Anyway it came to me in a flash that my recent ‘howler’ could be a blessing in disguise. There is some talk about refraction and things not seeming to be where they should be in Defenders of Guernsey. And my ‘mistake’ described a mirror image channel islands, where things that should have been east were actually west and so on. A perfect explanation for this has opened up in my mind for the second story. Suddenly that howler looks more like a stroke of luck.

Howler

If I have learned anything from Defenders of Guernsey it is not to rush out a publication. Just before I went to bed last night I noticed a complete howler in the printed text. It is a scene where Archibald is explaining to Skelton about the geography of the channel islands. Now I could draw you the geography of the channel islands blindfolded. A brain glitch made me type west instead of east, so I had Herm and Sark to the west of Guernsey and Jersey to the south-west. Where of course Herm and Sark are to the east, and Jersey to the south-east.

A completely inexplicable mistake. Given that one of the whole reasons for the book was to make it authentic this makes me feel a complete chump. Luckily as the first print run is almost gone, I think I will reprint with corrections.

Hugely embarrassing though.

Launching ‘Defenders of Guernsey’

Defenders of Guernsey is a short story of about 12 thousand words I launched at the Guernsey Literary Festival. I had been invited there to talk about Skelton Yawngrave, a character I have created and am finalising a novel about. So that I didn’t turn up empty handed, I decided to write a shorter story with this character, but based on Guernsey. Luckily for me, this format worked really well for the character, and I was able to cram in a good deal of action in a very short space of time. It is too early to say how this has been received, but the kids seemed to like it.

I have two short story sequels plotted. Invaders of Guernsey, and Liberators of Guernsey. And I am basing the story on Guernsey legend, as well as a ghostly goat called La Biche who lived in La Rue des Grons where I used to live. This is slightly in reaction to The Guernsey Literary and Potato Peel Pie Society which, although a runaway success, had little of the real Guernsey in it and annoyed me. I feel churlish having briefly met Annie Barrows who is lovely person, as are Mary Anne Shafer’s daughter and son-in-law.

My strategy is that I have given three schools these little books, and it seems I may be invited back. It seems to me self-evident that you have to start forging relationships with schools if you are launching fiction for children.

I had a blast doing it too, although I felt quite nervous about it. And as we were doing the work in the hub in the Market Square in Guernsey I had to incorporate the chiming of the town clock into the story, and got the schoolchildren to participate by making ghostly goat noises, which was enormous fun for everyone. The children from Vauvert and Le Muriel schools were absolutely delightful too.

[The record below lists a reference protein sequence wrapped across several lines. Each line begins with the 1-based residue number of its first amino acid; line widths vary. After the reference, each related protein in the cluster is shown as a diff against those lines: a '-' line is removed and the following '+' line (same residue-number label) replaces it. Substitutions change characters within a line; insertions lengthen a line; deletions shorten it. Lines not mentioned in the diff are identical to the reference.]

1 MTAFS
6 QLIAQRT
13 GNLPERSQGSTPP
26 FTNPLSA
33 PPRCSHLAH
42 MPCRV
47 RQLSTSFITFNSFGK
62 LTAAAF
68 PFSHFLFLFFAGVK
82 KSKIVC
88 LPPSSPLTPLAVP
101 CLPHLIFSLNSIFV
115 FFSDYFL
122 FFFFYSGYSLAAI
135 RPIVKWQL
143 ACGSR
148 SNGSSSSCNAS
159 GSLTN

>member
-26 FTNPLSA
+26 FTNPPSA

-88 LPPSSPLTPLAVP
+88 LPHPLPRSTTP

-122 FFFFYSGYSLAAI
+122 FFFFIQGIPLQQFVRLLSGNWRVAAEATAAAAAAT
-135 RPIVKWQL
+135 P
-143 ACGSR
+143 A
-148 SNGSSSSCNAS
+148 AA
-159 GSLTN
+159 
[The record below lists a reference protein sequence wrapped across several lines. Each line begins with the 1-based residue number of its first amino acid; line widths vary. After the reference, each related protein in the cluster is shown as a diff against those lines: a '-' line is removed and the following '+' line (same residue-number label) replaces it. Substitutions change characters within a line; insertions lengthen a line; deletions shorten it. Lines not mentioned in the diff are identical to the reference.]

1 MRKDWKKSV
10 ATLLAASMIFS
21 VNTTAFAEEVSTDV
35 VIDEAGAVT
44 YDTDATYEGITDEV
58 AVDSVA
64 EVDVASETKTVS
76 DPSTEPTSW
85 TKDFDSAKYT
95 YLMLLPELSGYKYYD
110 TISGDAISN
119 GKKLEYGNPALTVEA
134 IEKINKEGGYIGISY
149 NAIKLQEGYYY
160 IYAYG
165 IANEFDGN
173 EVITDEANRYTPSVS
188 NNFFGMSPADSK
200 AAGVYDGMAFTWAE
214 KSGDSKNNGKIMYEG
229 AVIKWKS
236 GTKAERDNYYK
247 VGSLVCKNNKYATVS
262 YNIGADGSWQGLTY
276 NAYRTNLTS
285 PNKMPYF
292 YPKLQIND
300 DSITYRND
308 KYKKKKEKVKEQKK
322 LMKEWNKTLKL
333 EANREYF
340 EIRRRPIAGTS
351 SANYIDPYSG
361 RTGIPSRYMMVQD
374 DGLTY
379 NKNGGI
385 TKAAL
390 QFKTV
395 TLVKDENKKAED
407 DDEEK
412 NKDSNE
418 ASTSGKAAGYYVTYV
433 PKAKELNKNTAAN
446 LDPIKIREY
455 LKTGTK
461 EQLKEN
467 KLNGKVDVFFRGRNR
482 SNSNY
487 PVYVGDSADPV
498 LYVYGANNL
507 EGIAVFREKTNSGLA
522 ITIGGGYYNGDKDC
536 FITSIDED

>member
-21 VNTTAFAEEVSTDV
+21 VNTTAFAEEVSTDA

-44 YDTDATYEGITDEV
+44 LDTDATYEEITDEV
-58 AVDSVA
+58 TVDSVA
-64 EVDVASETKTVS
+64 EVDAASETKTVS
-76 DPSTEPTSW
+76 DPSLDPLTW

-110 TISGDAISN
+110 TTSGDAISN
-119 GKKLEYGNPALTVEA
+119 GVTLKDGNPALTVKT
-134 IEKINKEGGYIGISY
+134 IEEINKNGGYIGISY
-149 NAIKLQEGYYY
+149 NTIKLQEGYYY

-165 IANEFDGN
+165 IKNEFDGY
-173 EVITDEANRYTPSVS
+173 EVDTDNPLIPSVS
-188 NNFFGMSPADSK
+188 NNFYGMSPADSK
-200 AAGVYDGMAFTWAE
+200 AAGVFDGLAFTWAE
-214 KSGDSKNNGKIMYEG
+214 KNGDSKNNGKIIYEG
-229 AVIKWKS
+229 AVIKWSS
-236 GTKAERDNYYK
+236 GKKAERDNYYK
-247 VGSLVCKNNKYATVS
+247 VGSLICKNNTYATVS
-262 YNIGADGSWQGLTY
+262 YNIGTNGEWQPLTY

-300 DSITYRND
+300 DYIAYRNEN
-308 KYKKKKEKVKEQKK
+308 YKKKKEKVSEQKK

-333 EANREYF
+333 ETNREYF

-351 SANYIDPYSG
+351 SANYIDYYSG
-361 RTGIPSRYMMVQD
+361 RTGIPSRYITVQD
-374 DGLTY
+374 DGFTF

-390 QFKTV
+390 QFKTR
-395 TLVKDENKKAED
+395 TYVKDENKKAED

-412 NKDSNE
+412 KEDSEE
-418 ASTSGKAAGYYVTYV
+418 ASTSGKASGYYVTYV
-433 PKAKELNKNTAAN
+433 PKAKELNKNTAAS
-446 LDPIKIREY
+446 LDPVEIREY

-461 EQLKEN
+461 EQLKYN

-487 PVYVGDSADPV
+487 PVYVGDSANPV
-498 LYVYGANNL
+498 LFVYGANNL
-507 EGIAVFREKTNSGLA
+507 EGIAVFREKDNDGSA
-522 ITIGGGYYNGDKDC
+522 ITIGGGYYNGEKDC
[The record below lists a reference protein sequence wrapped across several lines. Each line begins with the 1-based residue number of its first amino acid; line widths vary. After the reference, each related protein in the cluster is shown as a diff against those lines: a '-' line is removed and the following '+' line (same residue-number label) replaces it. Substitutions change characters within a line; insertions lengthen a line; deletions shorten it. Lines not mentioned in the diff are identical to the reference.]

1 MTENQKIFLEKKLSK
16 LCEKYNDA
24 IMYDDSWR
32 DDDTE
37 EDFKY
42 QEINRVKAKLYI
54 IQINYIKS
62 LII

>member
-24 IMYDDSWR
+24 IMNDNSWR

Another thing I’ve learned is that if you have a girlfriend who can fix up the laptop and deal with technical things while you mince about wringing your hands nervously this is also a boon too.


Guernsey Literary Festival

The first Guernsey Literary Festival seemed to me to be a success. I think the benefits of this festival will be immense in the long term. If Guernsey is an island that, with its many other blessings, is seen as a place where writing and culture happen, this can only enrich the lives of its people and greatly encourage a new generation of visitors.

For my part seeing the faces of the children from Vauvert and Le Murier schools light up with delight when I began telling them an adventure set where they live, made the whole trip worthwhile. I donated books to these schools and to St Martin’s primary too.

It was excellent to secure the backing of Barclays Wealth. It was a win-win too. Good for the sponsors because from a PR perspective, they have an image problem they need to fix. Projects of this sort that reach benignly into the island should be exactly what they should be looking for.

For my own part any time when Richard and I manage a BBC radio appearance and three poetry readings to promote the A Guernsey Double is a success in itself. I was also able to launch Defenders of Guernsey in two sessions with schoolchildren, attend a poetry cafe reading with some fine poets, and meet people like Annie Barrows, Edward Chaney, Sebastian Peake, Caroline Carver and Tim Binding, do some protracted networking on the island, and know that the best part of 160 Skelton Yawngrave stories are now in the island’s schools.

Thanks to the Guernsey Literary Festival I returned home full of a revived interest in writing and performing, in Mervyn Peake, in the poetry of Caroline Carver, the singing of Olivia Chaney and with new friends made and old friendships strengthened.

Well done Guernsey. And well done folks like Catriona Stares, Richard Fleming, Jane Mosse and the many others who dedicated enormous time and effort to the whole thing.